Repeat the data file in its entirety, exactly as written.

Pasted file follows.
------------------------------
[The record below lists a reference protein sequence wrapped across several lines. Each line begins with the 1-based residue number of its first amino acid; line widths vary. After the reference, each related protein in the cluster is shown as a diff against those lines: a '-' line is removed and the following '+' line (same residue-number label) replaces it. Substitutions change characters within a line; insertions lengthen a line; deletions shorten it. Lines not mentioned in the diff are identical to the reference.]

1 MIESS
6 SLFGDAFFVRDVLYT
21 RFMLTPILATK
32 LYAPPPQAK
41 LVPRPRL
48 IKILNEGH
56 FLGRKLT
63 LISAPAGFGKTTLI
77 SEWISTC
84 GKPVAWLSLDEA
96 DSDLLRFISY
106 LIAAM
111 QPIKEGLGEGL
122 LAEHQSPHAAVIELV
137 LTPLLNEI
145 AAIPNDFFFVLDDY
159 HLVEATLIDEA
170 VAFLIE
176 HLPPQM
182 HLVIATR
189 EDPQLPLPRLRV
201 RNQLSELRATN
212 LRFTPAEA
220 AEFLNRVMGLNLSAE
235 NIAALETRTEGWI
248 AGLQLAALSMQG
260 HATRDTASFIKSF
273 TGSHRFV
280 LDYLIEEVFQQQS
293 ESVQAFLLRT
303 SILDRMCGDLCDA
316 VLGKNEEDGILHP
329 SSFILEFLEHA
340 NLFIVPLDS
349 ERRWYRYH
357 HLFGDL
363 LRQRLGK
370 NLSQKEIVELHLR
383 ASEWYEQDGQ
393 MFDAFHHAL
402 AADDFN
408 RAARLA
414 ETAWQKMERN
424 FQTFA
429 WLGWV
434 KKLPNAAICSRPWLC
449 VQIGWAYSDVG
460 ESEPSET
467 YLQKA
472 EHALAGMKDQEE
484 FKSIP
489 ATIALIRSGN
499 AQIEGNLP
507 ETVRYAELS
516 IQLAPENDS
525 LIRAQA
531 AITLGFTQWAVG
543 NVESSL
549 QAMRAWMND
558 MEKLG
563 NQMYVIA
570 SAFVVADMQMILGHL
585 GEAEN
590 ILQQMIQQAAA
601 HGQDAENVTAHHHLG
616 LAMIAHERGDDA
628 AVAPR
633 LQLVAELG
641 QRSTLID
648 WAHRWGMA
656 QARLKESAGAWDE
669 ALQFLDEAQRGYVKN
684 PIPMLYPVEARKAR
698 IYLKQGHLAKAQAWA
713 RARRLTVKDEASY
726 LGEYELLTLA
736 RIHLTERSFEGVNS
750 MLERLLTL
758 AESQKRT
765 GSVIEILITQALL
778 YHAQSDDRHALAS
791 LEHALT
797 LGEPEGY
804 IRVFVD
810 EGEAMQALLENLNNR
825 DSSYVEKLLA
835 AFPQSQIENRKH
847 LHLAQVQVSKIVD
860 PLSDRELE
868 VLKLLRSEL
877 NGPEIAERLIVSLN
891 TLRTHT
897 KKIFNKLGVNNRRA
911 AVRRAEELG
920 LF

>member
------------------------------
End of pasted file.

[The record below lists a reference protein sequence wrapped across several lines. Each line begins with the 1-based residue number of its first amino acid; line widths vary. After the reference, each related protein in the cluster is shown as a diff against those lines: a '-' line is removed and the following '+' line (same residue-number label) replaces it. Substitutions change characters within a line; insertions lengthen a line; deletions shorten it. Lines not mentioned in the diff are identical to the reference.]

1 MIESS
6 SLFGDAFFVRDVLYT
21 RFMLTPILATK
32 LYAPPPQAK
41 LVPRPRL
48 IKILNEGH
56 FLGRKLT
63 LISAPAGFGKTTLI
77 SEWISTC
84 GKPVAWLSLDEA
96 DSDLLRFISY
106 LIAAM
111 QPIKEGLGEGL
122 LAEHQSPHAAVIELV
137 LTPLLNEI
145 AAIPNDFFFVLDDY
159 HLVEATLIDEA
170 VAFLIE
176 HLPPQM
182 HLVIATR
189 EDPQLPLPRLRV
201 RNQLSELRATN
212 LRFTPAEA
220 AEFLNRVMGLNLSAE
235 NIAALETRTEGWI
248 AGLQLAALSMQG
260 HATRDTASFIKSF
273 TGSHRFV
280 LDYLIEEVFQQQS
293 ESVQAFLLRT
303 SILDRMCGDLCDA
316 VLGKNEEDGILHP
329 SSFILEFLEHA
340 NLFIVPLDS
349 ERRWYRYH
357 HLFGDL
363 LRQRLGK
370 NLSQKEIVELHLR
383 ASEWYEQDGQ
393 MFDAFHHAL
402 AADDFN
408 RAARLA
414 ETAWQKMERN
424 FQTFA
429 WLGWV
434 KKLPNAAICSRPWLC
449 VQIGWAYSDVG
460 ESEPSET
467 YLQKA
472 EHALAGMKDQEE
484 FKSIP
489 ATIALIRSGN
499 AQIEGNLP
507 ETVRYAELS
516 IQLAPENDS
525 LIRAQA
531 AITLGFTQWAVG
543 NVESSL
549 QAMRAWMND
558 MEKLG
563 NQMYVIA
570 SAFVVADMQMILGHL
585 GEAEN
590 ILQQMIQQAAA
601 HGQDAENVTAHHHLG
616 LAMIAHERGDDA
628 AVAPR
633 LQLVAELG
641 QRSTLID
648 WAHRWGMA
656 QARLKESAGAWDE
669 ALQFLDEAQRGYVKN
684 PIPMLYPVEARKAR
698 IYLKQGHLAKAQAWA
713 RARRLTVKDEASY
726 LGEYELLTLA
736 RIHLTERSFEGVNS
750 MLERLLTL
758 AESQKRT
765 GSVIEILITQALL
778 YHAQSDDRHALAS
791 LEHALT
797 LGEPEGY
804 IRVFVD
810 EGEAMQALLENLNNR
825 DSSYVEKLLA
835 AFPQSQIENRKH
847 LHLAQVQVSKIVD
860 PLSDRELE
868 VLKLLRSEL
877 NGPEIAERLIVSLN
891 TLRTHT
897 KKIFNKLGVNNRRA
911 AVRRAEELG
920 LF

>member